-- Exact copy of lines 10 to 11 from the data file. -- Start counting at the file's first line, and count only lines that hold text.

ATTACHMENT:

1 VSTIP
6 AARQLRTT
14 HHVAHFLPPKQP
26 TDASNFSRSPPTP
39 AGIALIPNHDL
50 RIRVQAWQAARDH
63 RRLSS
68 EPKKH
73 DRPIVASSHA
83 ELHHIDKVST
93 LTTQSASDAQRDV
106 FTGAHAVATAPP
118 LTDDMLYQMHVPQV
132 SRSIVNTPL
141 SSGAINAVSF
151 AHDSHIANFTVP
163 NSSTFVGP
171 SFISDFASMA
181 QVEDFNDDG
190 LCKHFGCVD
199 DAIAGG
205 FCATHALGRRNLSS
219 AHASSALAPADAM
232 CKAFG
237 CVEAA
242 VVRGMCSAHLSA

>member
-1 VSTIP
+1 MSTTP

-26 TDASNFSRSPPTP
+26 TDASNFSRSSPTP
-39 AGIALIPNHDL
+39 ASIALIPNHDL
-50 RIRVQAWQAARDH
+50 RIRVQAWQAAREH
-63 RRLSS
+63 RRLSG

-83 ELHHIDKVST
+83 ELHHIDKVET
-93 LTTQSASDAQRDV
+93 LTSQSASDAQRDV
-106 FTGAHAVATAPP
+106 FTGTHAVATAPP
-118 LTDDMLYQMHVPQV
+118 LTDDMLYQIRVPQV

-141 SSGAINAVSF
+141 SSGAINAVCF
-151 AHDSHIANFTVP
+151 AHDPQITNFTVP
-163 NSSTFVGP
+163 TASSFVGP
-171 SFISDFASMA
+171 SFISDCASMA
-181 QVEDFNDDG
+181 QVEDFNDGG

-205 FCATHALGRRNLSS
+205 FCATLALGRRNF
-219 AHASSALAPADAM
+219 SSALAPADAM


83 ELHHIDKVST
93 LTTQSASDAQRDV